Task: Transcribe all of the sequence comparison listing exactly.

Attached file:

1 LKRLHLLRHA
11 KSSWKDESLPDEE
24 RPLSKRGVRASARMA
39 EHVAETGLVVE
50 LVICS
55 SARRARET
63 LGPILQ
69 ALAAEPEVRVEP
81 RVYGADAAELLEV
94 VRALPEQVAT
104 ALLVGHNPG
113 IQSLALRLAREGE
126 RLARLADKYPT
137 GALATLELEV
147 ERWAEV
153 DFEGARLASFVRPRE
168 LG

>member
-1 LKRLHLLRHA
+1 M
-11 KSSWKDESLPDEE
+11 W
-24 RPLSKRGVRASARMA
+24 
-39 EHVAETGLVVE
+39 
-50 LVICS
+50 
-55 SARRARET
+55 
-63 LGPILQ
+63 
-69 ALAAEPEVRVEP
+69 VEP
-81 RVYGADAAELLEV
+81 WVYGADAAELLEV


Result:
1 LKRLHLLRHA
11 KSSWKDESLPDEE
24 RPLSKRGVRASARMA
39 EHVAETGLVVE
50 LVICS
55 SARRARET
63 LGPILQ
69 ALAAEPEVRVEP
81 RVYGADAAELLEV
94 VRALPEQVAT
104 ALLVGHNPG
113 IQSLALRLAREGE
126 RLARLADKYPT
137 GALATLELEV
147 ERWAEV
153 DFEGARLASFVRPRE
168 LG

>member
-1 LKRLHLLRHA
+1 M
-11 KSSWKDESLPDEE
+11 W
-24 RPLSKRGVRASARMA
+24 
-39 EHVAETGLVVE
+39 
-50 LVICS
+50 
-55 SARRARET
+55 
-63 LGPILQ
+63 
-69 ALAAEPEVRVEP
+69 VEP
-81 RVYGADAAELLEV
+81 WVYGADAAELLEV